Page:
No philosophy would be complete without some sort of position on planning. I use this term rather than Periodisation as this immediately associates itself with complex terminology and Eastern European practices not relevant to most trainers needs. Trust me I have read these documents and they can take you too far away from the basic concepts you really need to be familiar with.
I have to admit, it took me a LONG time to get my head around this one so I hope it turns on a few light bulbs and new coaches don’t have to go through the same process as I did. Basically I went to University in the day when Tudor Bompa was the messiah and Linear Periodisation was the main form of periodisation taught.
I am not going to get into the theory of Training Adaptation as there are a number of voluminous textbooks out there to help but visit the Philosophy page for more detail:
As a quick summary, The Science and Practice of Strength Training (Zatsiorsky and Kraemer) states that Overload, Accommodation, Specificity and Individualization are the basic concepts of physical training. To obtain your short and long term goals you must follow these basic principles of programme design.
For the purpose of this blog I will not go into great detail about the different models of periodisation used to achieve these adaptations. There are many different ways to plan a programme. In short, there are two major schemes, Concurrent and Sequential (or Linear).
Below is an example of a classic linear periodisation model:
So in the case of strength for example, Strength endurance > Anatomical Adaptation > Hypertrophy > Max Strength> Speed-Strength might represent 5 mesocyles for sake of argument. Here you would do no power work (speed-strength) until after several phases of progressive strength development. Yes you could argue that you need a strength platform to benefit from power training but I could argue equally strongly that you need the technique of how to clean first so when you do ‘Focus’ on power you actually have the techniques to get the benefit of the exercise!! This linear periodisation approach is represented diagrammatically as horizontal integration.
In fact when I was first taught to develop Biomotor Abilities in a linear manner I was taught that the focus needed to change something like this:
Endurance >> Strength >> Speed
On one level this is still what I do (in a fashion) but I was taught a very literal interpretation of this where you ONLY do endurance for a period of time, or at least it was the case that you did say 5-6 sessions of it and say only 1-2 strength sessions and NO speed work. My first experience that led me to question this approach was when I started working with someone who to this day is a colleague of mine, Sergio Cuesta Gomez. He is the physiotherapist/ tennis coach at the Tennis Academy where I spend most of my time. When I told him that I was only going to do 1-2 strength sessions with a tennis player we were working with at the beginning of a training block he nearly chocked on his food!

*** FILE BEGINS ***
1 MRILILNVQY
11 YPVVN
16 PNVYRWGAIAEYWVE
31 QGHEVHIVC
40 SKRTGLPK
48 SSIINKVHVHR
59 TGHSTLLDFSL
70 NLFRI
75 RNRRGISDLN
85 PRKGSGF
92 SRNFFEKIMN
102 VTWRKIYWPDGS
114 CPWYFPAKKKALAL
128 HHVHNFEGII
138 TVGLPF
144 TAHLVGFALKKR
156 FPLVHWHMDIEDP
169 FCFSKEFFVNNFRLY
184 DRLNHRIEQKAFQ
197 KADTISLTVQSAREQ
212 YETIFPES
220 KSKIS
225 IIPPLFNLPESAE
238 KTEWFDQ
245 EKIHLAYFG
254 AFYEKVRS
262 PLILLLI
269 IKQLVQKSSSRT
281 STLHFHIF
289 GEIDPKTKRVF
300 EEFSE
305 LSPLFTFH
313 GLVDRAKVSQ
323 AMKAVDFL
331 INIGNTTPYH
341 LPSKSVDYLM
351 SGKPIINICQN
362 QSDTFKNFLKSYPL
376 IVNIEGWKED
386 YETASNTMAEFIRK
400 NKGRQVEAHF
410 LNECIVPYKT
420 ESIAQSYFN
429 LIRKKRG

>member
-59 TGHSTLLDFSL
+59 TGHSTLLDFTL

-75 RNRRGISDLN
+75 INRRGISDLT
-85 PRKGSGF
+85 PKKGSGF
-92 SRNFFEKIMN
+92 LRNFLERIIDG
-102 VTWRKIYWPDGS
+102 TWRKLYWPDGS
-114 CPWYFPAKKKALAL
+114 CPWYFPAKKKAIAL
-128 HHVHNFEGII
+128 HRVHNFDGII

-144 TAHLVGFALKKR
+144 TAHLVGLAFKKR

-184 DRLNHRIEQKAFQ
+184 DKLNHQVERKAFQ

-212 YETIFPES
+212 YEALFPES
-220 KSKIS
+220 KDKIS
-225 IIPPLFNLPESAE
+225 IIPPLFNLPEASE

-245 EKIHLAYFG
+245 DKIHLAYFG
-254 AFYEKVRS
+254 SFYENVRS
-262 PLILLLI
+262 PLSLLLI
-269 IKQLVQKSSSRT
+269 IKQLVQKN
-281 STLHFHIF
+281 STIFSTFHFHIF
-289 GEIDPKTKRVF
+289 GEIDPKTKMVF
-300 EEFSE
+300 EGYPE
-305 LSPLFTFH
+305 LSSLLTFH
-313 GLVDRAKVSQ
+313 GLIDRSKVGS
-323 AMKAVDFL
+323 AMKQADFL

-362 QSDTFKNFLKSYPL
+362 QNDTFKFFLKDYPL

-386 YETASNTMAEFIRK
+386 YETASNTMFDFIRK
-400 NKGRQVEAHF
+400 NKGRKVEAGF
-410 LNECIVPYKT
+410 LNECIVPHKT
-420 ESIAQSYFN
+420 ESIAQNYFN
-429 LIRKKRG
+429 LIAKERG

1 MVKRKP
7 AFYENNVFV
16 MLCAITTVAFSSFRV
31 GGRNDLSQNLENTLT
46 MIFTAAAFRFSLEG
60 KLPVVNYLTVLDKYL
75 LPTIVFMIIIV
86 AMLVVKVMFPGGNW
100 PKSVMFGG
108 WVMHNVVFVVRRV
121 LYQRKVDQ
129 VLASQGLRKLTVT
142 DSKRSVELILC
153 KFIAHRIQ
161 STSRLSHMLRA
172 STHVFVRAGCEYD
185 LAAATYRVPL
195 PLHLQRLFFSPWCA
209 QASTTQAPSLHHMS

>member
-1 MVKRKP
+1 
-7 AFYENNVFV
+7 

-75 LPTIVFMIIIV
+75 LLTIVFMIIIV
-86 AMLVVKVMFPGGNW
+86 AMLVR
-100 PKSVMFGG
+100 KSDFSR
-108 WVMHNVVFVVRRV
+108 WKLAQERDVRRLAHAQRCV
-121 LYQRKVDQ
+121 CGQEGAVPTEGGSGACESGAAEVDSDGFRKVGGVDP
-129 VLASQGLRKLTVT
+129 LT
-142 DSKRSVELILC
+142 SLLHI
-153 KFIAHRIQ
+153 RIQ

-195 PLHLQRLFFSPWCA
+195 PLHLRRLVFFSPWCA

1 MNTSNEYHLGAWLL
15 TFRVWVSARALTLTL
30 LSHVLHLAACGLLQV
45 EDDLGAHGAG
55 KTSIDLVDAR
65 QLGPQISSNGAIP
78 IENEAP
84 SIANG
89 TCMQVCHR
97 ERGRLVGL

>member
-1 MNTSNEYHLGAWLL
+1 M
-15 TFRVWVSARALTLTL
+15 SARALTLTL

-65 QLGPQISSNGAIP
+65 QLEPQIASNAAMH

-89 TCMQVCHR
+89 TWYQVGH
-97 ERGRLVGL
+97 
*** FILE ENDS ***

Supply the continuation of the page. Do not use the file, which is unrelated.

He showed me a new way of thinking where every week you’re going to do at least 15-20 units of training but the distribution of training will be fairly evenly spread across all the different biomotor abilities. This type of periodisation is known as concurrent periodisation. It is just the Training Load (Intensity versus Volume) that is manipulated to create a focus for a certain type of training. This is represented diagrammatically as Vertical Integration.
Now it looks more like this where in this example strength is the main focus but we are still working on all the other biomotors:
Now, the clever bit is knowing where the athlete is on their athletic journey based on their stage of development, assessment results and the current Goals they are aiming to achieve from a performance point of view. You use this to make decisions on which Biomotors you will spend more time teaching, which ones will be trained and which ones will be sustained!!!! The diagram below shows how this might look diagrammatically:
APA athletes train Concurrently.
This means my athletes train vertically across several different biomotor abilities during the same session, week and month!